It has been a little under four years since 196 countries negotiated the Paris Agreement, under which they committed to taking steps to limit the increase in global average temperature this century to well below 2 degrees Celsius (3.6 degrees Fahrenheit) over preindustrial levels, and ultimately to limit that increase to 1.5 degrees C (2.7 degrees F). Under the agreement, each signatory submits its own national plan, setting targets for emissions reductions and specifying pathways by which it aims to meet those targets.
Despite the 2015 agreement, global carbon emissions increased 1.7 percent in 2017 and a further 2.7 percent in 2018; it has been estimated that the rate of increase in 2019 will be among the highest on record. The last four years have been the hottest on record, with 2019 on track to make it five. But analyses suggest that fast action now can reduce carbon emissions within 12 years and hold global increases below 2 degrees C and perhaps 1.5.
Are countries making progress? What kind? We got together with the Climate Action Tracker to see who’s dragging their heels and who is making the best efforts. The CAT covers all the biggest emitters and a representative sample of smaller emitters. Their data covers about 80 percent of global emissions and approximately 70 percent of the global population, and grades countries based on how likely their Paris commitments and actions, if replicated by other nations, would be to achieve a world of 1.5 degrees C of warming.
“Few major emitters are taking the kind of action that will keep warming to 1.5 Celsius, but some, like India, the EU, and China, could step up at the New York climate summit and announce stronger targets,” says Bill Hare, CEO of Climate Analytics, one of the CAT’s constituent organizations.
“However, if all governments meet their Paris Agreement target, we calculate the world would still see 3 C of warming, but that warming is likely to be even higher given most are not taking enough action to meet their targets. We still have a long way to go,” he says.
As countries prepare to revisit their targets at the United Nations Climate Change Summit on September 23, here is a summary of some of the leaders and stragglers so far.
Top of the class
Morocco: According to CAT, Morocco is one of only two countries with a plan to reduce its CO2 emissions to a level consistent with limiting warming to 1.5 degrees C. Morocco’s National Energy Strategy calls for generating 42 percent of its electricity production from renewables by 2020, and 52 percent by 2030. Already it is at 35 percent, not least because of investment in such projects as the Noor Ouarzazate complex, the largest concentrated solar farm in the world, which covers an area the size of 3,500 football fields, it generates enough electricity to power two cities the size of Marrakesh.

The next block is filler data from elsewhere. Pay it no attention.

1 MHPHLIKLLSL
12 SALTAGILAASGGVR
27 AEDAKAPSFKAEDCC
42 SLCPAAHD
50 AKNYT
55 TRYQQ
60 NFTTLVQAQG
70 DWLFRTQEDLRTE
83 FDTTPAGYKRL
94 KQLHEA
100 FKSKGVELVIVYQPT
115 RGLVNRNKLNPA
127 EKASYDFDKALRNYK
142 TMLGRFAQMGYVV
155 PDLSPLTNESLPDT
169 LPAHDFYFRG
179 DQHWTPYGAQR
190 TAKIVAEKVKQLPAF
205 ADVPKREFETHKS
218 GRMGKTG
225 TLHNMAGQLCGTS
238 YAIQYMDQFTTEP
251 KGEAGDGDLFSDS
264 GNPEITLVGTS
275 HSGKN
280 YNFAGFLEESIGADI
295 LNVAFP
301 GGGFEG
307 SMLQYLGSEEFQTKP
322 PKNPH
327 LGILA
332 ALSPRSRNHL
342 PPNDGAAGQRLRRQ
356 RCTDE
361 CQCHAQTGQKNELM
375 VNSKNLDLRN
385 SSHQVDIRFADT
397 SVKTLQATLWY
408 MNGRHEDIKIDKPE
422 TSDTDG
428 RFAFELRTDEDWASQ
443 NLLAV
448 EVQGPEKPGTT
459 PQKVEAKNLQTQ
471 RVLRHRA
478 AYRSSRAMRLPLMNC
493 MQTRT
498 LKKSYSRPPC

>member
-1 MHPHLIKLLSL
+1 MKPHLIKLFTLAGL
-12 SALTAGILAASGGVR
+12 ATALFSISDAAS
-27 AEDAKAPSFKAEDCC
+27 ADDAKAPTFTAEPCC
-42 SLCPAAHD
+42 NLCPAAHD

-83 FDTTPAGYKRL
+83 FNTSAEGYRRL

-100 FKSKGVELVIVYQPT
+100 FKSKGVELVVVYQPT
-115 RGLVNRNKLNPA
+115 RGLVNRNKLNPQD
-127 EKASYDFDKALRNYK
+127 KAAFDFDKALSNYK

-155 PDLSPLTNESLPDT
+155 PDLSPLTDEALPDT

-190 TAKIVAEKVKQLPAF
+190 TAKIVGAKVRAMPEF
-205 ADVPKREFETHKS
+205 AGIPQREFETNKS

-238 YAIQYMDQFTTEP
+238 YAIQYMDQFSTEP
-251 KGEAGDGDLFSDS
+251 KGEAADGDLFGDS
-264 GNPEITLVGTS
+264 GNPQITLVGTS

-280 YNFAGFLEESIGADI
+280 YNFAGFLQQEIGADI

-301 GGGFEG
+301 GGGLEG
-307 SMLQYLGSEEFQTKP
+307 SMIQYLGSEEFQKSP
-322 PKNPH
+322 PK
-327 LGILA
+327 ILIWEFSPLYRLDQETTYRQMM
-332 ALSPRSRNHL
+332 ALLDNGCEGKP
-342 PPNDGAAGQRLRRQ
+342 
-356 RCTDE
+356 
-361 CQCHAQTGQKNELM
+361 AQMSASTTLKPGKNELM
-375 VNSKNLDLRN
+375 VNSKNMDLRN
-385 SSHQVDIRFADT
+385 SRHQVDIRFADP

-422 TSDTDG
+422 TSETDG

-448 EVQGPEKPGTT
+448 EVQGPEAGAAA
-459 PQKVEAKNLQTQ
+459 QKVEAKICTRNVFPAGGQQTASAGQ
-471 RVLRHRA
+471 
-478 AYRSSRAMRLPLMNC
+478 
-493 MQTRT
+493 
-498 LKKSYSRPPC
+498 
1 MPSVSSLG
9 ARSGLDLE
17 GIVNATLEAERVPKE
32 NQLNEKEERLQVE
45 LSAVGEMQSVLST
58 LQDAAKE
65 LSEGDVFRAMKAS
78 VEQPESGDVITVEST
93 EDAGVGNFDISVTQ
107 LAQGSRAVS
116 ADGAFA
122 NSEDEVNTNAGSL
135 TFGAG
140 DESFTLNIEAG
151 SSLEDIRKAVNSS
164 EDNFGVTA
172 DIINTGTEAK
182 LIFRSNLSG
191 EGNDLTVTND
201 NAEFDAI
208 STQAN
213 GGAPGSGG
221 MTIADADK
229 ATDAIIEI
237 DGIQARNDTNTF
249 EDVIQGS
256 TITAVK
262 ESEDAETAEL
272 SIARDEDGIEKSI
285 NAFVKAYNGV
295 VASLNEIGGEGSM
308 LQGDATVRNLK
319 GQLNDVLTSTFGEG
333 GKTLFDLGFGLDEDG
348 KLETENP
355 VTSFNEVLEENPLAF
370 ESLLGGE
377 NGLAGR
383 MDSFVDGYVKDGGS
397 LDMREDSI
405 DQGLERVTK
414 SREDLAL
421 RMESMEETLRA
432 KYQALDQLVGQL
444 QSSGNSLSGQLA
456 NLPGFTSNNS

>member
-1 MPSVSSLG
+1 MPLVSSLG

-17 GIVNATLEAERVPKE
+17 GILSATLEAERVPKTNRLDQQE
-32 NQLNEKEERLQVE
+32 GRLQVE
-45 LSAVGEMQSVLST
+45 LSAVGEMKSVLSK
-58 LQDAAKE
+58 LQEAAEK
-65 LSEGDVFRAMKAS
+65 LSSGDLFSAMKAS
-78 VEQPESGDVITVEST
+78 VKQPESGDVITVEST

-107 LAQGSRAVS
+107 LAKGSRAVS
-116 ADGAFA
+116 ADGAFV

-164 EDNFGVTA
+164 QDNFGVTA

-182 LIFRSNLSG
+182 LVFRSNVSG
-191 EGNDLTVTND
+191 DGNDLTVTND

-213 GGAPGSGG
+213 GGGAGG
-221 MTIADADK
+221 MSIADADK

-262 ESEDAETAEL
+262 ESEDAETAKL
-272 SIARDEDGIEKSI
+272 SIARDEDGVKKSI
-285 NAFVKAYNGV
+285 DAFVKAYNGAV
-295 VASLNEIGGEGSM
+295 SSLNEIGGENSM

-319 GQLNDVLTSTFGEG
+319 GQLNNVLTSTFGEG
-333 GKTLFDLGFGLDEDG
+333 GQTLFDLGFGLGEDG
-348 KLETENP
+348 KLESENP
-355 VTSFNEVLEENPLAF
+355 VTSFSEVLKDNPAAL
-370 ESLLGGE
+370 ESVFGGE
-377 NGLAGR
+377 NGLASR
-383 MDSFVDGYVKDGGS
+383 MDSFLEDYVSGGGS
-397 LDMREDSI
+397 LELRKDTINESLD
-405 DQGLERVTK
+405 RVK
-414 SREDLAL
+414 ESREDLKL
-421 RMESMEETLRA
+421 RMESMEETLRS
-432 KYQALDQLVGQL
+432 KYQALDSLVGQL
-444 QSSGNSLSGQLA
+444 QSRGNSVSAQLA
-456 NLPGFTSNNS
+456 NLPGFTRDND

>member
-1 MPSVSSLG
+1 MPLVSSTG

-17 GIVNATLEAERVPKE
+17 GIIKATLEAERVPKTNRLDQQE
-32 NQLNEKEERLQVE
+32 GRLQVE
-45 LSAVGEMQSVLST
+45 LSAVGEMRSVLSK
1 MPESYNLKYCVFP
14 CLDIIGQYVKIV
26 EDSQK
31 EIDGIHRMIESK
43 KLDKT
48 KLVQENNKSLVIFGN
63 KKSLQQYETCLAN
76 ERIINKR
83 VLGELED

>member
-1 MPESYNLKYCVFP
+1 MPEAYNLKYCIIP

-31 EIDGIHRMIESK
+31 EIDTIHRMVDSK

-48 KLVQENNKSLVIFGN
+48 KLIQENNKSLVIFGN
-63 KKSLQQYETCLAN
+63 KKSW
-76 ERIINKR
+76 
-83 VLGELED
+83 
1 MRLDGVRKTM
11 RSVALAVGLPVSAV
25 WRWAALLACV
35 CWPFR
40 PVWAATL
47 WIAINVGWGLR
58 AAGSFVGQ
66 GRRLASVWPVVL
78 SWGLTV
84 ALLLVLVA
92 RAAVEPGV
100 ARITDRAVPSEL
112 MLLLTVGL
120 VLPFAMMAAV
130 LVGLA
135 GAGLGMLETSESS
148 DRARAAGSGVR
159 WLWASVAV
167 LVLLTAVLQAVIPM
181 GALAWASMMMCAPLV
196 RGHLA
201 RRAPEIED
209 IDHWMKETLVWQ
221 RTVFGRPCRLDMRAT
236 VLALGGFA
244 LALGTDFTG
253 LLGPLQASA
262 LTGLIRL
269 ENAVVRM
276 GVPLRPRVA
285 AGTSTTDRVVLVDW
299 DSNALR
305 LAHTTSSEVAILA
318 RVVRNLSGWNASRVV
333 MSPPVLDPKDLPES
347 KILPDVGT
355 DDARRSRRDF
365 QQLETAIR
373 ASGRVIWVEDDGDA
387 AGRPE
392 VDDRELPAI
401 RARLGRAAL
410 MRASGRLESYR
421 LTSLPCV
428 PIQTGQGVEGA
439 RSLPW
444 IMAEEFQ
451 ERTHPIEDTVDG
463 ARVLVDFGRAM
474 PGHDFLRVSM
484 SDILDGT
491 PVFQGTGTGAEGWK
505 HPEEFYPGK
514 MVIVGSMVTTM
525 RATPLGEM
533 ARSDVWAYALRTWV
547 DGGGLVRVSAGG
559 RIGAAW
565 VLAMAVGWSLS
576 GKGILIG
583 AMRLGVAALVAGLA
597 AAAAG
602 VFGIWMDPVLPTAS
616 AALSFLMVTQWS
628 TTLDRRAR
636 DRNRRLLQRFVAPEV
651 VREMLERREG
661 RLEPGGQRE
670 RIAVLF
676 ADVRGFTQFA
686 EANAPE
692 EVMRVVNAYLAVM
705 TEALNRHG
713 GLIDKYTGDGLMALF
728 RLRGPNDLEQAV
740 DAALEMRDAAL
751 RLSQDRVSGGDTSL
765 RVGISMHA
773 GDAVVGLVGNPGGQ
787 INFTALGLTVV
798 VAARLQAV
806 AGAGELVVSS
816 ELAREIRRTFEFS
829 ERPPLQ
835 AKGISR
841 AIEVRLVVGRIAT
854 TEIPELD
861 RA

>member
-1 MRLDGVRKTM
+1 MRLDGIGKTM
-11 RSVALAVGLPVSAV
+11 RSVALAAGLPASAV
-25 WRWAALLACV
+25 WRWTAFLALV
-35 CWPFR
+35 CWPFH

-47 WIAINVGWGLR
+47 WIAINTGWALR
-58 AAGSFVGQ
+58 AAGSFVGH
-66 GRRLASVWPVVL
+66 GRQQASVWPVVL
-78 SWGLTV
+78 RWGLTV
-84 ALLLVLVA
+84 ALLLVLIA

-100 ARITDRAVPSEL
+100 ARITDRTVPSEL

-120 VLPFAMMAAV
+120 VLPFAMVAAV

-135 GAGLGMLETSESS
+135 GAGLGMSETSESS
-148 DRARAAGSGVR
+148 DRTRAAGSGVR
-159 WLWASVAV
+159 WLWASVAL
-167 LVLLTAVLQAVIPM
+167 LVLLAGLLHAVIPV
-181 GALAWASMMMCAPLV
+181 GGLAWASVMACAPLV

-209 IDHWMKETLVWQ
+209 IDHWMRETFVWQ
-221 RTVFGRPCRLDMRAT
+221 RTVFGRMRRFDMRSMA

The Gambia: The Gambia is the other country with a 1.5 degrees C emissions reduction strategy. As with Morocco, one of its principal pathways to reduction is the use of renewables, in the form of a program that will increase the country’s electricity capacity by one-fifth partly through construction of one of the largest photovoltaic plants in West Africa. The country has also launched a large project to restore 10,000 hectares of forests, mangroves, and savannas. It is also replacing flooded rice paddies with dry upland rice fields and promoting adoption of efficient cook stoves to reduce the overuse of forest resources.
India: India has emerged as a global leader in renewable energy, and in fact it is investing more in them than it is in fossil fuels. Having established a goal of generating 40 percent of its power through renewables by 2030, its progress has been so rapid that it could easily reach that target a decade early, so there is every opportunity for India to increase that target. CAT calculates that India’s plan is compatible with a 2 degree C increase, but that its National Energy Plan could be 1.5 degrees C compatible if the country abandoned plans to build new coal-fired power plants.
Costa Rica: Costa Rica aims for its electricity production to be 100 percent renewable by 2021. It’s already extremely close: in 2018 it generated 98 percent of its electricity from renewable sources—primarily hydropower—for the fourth consecutive year. Two-thirds of its greenhouse gas emissions are from transportation, and the country has made it a national priority to use renewable energy across its roads and rails. The National Plan for Electric Transportation calls for at least five percent of the bus fleet to be replaced by electric buses every two years, and for at least 10 percent of new taxi concessions to be given to electric vehicles. Additionally, in February 2019 Costa Rica extended a moratorium on oil extraction and exploitation from 2021 until the end of 2050.